Coronavirus or, COVID-19 has brought the world to a standstill and economic activities are down to their all-time low. The impact of Covid-19 is being felt by all of the business sectors, including the financial sector. Companies in the financial sector are facing challenges on several fronts due to a drop in commercial activity, customers unable to make payments, and more. 

On the other hand, companies are still required to continue with their operations, keeping in mind social distancing requirements. With such requirements and a reduction in revenue sources, keeping operations alive during coronavirus is enough to drain the cash reserves of many companies. 

On top of this, record numbers of people are contacting their financial services providers with all types of questions. People are concerned about their squeezing finances, the stimulus package, defaulting on loans, or missing mortgage payments. All this is putting additional strain on companies, in terms of customer support (both online and telephone). 

During such challenging times, several companies in the financial sector have already revealed the impact that COVID-19 would have on them. Moreover, these companies have also detailed the measures they are taking to cope up with the crisis. 

JPMorgan Covid-19

For instance, JPMorgan Chase & Co, the biggest bank in the U.S., announced last month that it is instituting a hiring freeze in most departments. More recently, the bank has also stopped taking applications for home equity lines of credit (HELOCs).

Talking of credit card companies, there are now reports that they are reducing the credit limits of their customers without any advance notice. A recent report from Bloomberg noted that Synchrony Financial, which manages credit cards for stores including Gap and as J.C. Penney, will re-evaluate the creditworthiness of its customers.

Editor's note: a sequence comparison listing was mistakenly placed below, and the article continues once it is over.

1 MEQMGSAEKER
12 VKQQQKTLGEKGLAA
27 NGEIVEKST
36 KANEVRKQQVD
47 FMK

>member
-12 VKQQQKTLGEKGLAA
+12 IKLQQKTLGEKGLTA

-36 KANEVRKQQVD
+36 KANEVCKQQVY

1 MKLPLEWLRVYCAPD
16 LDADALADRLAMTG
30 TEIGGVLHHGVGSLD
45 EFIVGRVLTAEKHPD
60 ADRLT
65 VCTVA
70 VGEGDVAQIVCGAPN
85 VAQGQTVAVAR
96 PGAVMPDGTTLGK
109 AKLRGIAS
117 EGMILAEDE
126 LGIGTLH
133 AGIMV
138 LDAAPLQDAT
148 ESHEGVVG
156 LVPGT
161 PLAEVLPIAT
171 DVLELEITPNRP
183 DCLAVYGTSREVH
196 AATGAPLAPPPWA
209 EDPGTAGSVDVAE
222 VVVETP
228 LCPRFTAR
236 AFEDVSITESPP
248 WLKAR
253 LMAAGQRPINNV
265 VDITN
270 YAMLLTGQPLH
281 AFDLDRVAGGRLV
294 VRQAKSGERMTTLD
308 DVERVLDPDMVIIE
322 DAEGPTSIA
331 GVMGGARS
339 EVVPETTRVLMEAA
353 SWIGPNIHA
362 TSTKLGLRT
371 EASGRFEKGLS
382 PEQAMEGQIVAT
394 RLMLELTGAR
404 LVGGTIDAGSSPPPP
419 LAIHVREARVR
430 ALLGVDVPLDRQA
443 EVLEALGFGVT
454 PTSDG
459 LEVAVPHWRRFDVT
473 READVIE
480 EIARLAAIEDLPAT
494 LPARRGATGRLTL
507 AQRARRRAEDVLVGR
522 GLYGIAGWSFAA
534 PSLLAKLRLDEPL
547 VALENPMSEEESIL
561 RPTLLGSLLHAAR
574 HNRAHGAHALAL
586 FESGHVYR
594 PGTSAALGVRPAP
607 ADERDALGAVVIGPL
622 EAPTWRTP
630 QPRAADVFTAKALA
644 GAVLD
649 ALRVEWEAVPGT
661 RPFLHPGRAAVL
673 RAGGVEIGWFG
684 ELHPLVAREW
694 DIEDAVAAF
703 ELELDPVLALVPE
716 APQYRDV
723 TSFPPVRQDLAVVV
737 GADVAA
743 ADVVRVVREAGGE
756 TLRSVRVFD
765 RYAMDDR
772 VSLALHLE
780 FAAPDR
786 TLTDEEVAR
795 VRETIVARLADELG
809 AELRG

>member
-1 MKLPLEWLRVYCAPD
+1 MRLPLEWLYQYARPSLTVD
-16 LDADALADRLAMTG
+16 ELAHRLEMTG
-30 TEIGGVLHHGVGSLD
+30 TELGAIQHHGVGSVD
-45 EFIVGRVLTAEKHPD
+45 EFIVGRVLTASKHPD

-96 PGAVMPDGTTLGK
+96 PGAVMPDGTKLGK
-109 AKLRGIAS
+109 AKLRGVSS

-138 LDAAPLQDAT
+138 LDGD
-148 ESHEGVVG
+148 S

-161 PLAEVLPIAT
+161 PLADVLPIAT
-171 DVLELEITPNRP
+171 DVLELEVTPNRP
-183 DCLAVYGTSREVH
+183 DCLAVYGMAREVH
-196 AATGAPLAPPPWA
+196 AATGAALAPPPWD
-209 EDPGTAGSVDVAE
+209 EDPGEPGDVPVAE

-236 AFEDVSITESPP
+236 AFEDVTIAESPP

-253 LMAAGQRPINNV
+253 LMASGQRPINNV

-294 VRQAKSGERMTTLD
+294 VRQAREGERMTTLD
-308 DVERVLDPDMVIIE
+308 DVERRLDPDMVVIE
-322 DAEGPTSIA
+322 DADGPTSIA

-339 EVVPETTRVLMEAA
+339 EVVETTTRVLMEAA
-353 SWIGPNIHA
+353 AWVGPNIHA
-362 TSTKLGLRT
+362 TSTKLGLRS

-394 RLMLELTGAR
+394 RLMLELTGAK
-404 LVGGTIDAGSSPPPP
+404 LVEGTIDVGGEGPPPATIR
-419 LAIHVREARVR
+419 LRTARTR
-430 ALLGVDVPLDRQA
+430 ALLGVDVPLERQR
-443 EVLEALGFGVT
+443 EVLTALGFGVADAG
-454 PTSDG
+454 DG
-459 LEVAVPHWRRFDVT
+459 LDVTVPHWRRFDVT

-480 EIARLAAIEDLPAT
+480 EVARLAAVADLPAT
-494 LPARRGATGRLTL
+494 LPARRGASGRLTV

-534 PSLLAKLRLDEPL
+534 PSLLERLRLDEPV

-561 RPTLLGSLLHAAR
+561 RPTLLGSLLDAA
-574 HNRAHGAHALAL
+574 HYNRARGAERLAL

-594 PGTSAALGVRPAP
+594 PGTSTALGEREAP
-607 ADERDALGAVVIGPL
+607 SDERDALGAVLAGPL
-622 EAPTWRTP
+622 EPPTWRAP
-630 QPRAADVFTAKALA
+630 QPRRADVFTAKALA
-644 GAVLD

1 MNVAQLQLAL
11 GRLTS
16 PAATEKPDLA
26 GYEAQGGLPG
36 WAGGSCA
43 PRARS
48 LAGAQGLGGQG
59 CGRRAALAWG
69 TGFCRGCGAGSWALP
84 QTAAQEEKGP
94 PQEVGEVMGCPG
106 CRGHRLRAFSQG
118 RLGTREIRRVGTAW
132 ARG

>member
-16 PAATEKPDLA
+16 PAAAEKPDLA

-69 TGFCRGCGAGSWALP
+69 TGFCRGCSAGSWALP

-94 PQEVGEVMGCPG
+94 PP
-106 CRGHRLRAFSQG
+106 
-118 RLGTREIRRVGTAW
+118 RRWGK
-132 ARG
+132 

Some banks and financial companies are also providing relief to their customers struggling financially due to coronavirus. These companies are waiving late-payment fees, deferring interest charges, or not reporting a missed EMI or payment to the credit bureaus.

One such company that is allowing customers to skip payments, or delay the accrual of interest is Discover Financial Services. However, in a regulatory filing last week, the company said it expects to take a hit because of these customer-friendly programs. 

Further, the financial services company said that it is reducing efforts to get new customers on-board. Also, the company revealed that it is evaluating the creditworthiness of its customers on a continuous basis.

Banks, meanwhile, are better prepared to face a financial crisis more so than they were a decade ago.

They are far better capitalized now than at the time of the 2008 financial crisis. Moreover, they are subjected to regular stress tests to ensure they can weather the toughest times. 

In fact, JPMorgan Chase CEO Jamie Dimon, in a letter to investors earlier this month, informed that they ran stress tests of its own. Dimon noted that the bank would do fine even if the economy shrinks by 35%.

In all, we can say that Covid-19 would impact every company in the financial sector, some a bit more than others. However, most companies have learned from the last financial crisis, and thus, are now better prepared to handle the current crisis. 

Aman Jain
Aman is MBA (Finance) with experience on both the Marketing and Finance side. He has worked as a Risk Analyst for AIR Worldwide and is currently leading VeRa FinServ, a Financial Research firm. Favorite pastimes include watching science fiction movies, reviewing tech gadgets, playing PC games, and cricket.